Temperance Movement in the US

temperance movements

temperance movements, organized efforts to induce people to abstain—partially or completely—from alcoholic beverages. Such movements occurred in ancient times, but ceased until the wide use of distilled liquors in the modern period resulted in increasing drunkenness. The stirrings of temperance activity began in the 19th cent. in the United States, Great Britain, and the countries of N Europe, where drinking had greatly increased. Relying on personal appeal, such individuals as Father Theobald Mathew in Ireland and Great Britain and John Bartholomew Gough in the United States secured temperance pledges by preaching that moral degradation, ill health, poverty, and crime were the results of alcoholism. In 1808 a temperance group was formed in Saratoga, N.Y., and in the next few decades societies sprang up in other states and in the British Isles, Norway, and Sweden. International cooperation was begun in the latter half of the 19th cent., one of the most effective groups being the Woman's Christian Temperance Union (WCTU), founded in 1874 in the United States. The WCTU and the strong Anti-Saloon League (founded in 1895 and now known as the American Council on Alcohol Problems) wielded significant political power in the United States and, turning from moral appeals for moderation and abstinence, demanded government control of liquor. Backed by church groups and some industrialists, they influenced the passage of many liquor laws and eventually succeeded in securing federal prohibition (1919–33). Among the outstanding women temperance workers of the period were Frances Elizabeth Willard, Susan B. Anthony, and Carry Nation. Among the effects of temperance agitation were the stimulation of interest in the scientific study of alcoholism, general instruction in the schools on the effects of alcohol, and government regulation. Unlike later temperance movements, such as Alcoholics Anonymous, these earlier movements did not view alcoholism as a disease and relied on government regulation and suppression of the liquor business to control the problem.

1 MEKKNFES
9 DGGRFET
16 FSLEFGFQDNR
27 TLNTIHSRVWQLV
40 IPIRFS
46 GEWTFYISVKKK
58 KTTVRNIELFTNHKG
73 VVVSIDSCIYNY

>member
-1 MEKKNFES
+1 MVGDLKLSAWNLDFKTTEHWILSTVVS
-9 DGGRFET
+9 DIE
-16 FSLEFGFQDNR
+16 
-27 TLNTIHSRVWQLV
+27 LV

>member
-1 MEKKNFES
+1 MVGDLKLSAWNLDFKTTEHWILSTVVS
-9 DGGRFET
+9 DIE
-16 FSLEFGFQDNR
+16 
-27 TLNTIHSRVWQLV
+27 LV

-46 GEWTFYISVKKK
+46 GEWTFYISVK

See J. A. Krout, The Origins of Prohibition (1925); H. Asbury, The Great Illusion (1950); J. R. Gusfield, Symbolic Crusade: Status Politics and the American Temperance Movement (1963); J. H. Bechtel, Temperance Selections (1893, repr. 1970).

The Columbia Encyclopedia, 6th ed. Copyright© 2014, The Columbia University Press.

Temperance Movement in the US: Selected full-text books and articles

Woman's World/Woman's Empire: The Woman's Christian Temperance Union in International Perspective, 1880-1930
Ian Tyrrell.
University of North Carolina Press, 1991
Well-Tempered Women: Nineteenth-Century Temperance Rhetoric
Carol Mattingly.
Southern Illinois University Press, 1998
Alcohol, Reform, and Society: The Liquor Issue in Social Context
Jack S. Blocker Jr.
Greenwood Press, 1979
The New Temperance: The American Obsession with Sin and Vice
David Wagner.
Westview Press, 1997
Frances Willard: A Biography
Ruth Bordin.
University of North Carolina Press, 1986
Shaping the Eighteenth Amendment: Temperance Reform, Legal Culture, and the Polity, 1880-1920
Richard F. Hamm.
University of North Carolina Press, 1995
The City on the Hill: Temperance, Race, and Class in Turn-of-the-Century Pasadena
James, Michael E.
California History, Vol. 80, No. 4, Winter 2001
No Saloon in the Valley: The Southern Strategy of Texas Prohibitionists in the 1880s
James D. Ivy.
Baylor University Press, 2003
Librarian’s tip: Chap. 1 "Frances Willard's 1882 Texas Tour"
Cross Currents in the International Women's Movement, 1848-1948
Patricia Ward D'Itri.
Bowling Green State University Popular Press, 1999
Librarian’s tip: Chap. 4 "Frances Willard and the Women's Christian Temperance Union"
The Great Illusion: An Informal History of Prohibition
Herbert Asbury.
Doubleday, 1950
Profits, Power, and Prohibition: Alcohol Reform and the Industrializing of America, 1800-1930
John J. Rumbarger.
State University of New York Press, 1989
Prohibition, an Adventure in Freedom
Harry S. Warner.
World League Against Alcoholism, 1928
FREE! Light and Love: A Sketch of the Life and Labors of the Rev. Justin Edwards, D. D., the Evangelical Pastor; the Advocate of Temperance, the Sabbath, and the Bible
William A. Hallock.
The American Tract Society, 1855
Looking for a topic idea? Use Questia's Topic Generator